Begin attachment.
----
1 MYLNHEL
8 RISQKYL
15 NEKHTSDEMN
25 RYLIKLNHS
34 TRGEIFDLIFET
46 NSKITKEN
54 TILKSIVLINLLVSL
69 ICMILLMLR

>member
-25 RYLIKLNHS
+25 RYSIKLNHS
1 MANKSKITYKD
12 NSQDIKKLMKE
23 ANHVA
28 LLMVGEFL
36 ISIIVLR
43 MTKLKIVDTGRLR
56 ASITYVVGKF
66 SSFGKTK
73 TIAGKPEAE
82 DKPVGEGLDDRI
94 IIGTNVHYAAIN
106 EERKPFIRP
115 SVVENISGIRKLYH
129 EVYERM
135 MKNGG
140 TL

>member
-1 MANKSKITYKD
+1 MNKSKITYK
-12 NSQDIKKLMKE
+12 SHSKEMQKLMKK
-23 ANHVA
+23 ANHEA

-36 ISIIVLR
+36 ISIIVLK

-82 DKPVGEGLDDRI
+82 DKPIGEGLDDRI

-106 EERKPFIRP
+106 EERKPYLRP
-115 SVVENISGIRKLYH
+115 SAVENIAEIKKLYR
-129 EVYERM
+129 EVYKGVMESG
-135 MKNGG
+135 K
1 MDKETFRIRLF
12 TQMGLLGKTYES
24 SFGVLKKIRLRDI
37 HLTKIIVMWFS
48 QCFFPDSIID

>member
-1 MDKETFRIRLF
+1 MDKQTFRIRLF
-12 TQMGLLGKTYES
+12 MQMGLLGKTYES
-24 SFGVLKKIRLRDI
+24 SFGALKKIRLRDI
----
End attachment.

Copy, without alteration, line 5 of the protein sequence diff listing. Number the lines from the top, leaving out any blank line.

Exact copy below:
34 TRGEIFDLIFET